Tim Whitehead, Future Inn, Bristol, Sunday 26th September

I’ve been wondering  whether the concept album has suddenly become popular in jazz ( listening first to Herbie Hancock’s Imagine Project and then Brad Mehldau’s Highway Rider for instance – links are to Guardian reviews ). It may be that I haven’t been paying attention of course, and its not new at all. But Tim Whitehead’s project, at Future inns as part of national tour, would fit right in. A suite of pieces inspired by the paintings of Turner (not Big Joe, but JMW Turner as one wag quipped in the interval) there was certainly a Concept, illustrated by projections of the paintings, advanced on cue throughout the evening by our own Jon Turney.

Tim Whitehead, photo by Bob Woodburn

There was some sublime music in these two sets. The ballad ‘To be understood’ towards the end of the second set was a standout for me. Whitehead’s fluid sound on tenor, etching out a beautiful melody over stately chords with a faintly pastoral flavour seemed to capture something of that unforced blend of American jazz and European country and classical music that I find so stirring. I was moved. There were other great moments: a rollicking, wonky funk, New Orleans type shuffle early in the first set that raised a shout of approval from the crowd and a triplety dance like theme (with bohdran like percussion from Milo Fell on the drums to boot) to open the second set.   If I have a reservation, its that the music wasn’t allowed to communicate on its own terms. There was a lot of explanation of the inspiration and construction to add to the very detailed article in the Guardian . We know that some of the tunes were harmonised and arranged free improvisations that he’d recorded– too much information? We were certainly left in no doubt how serious this all was. This was a formidable band with Liam Noble on piano  and Patrick Bettison on bass. They moved easily between freely improvised sections and complex written parts. Not all of it worked for me. There was a slow march like piece that seemed to lose its way (one of those arranged spontaneous improvisation?), which contrasted all the more sharply with some of the near ecstatic playing on some tunes. And I wondered at Tim’s decision to stop playing the sax and half chant half sing some of the melodies in the second set. I left though, with that glorious haunting melody ringing in my ears and the memory of some fabulous textures, themes and searing improvisations. Less jaw jaw please Tim.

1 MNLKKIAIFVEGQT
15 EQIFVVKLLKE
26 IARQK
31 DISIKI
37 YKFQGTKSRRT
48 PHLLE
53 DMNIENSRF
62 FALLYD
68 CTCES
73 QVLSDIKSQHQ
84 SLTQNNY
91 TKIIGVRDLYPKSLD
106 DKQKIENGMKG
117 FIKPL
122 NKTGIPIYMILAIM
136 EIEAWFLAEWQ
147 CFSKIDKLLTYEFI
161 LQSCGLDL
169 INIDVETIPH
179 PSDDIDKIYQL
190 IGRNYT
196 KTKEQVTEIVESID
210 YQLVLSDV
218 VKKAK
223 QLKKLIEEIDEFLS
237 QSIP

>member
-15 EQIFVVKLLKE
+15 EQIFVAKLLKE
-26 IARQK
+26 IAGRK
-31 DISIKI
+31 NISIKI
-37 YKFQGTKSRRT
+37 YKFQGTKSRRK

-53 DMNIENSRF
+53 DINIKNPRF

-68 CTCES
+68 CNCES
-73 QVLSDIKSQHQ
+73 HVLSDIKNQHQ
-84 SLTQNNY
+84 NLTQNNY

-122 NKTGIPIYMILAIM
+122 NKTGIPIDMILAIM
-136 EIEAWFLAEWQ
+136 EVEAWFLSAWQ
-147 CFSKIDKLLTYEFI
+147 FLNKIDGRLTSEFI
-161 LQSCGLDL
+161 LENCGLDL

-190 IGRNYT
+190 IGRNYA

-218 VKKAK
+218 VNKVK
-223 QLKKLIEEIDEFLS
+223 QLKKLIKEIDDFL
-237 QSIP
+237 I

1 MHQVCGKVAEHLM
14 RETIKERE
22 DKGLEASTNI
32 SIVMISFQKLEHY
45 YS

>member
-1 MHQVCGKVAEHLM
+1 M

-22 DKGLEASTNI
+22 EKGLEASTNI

One comment

  1. yes, I forgot to mention the singing when I dashed off my thoughts… thought it was quite effective in a small dose, but it became a distraction later in the set!

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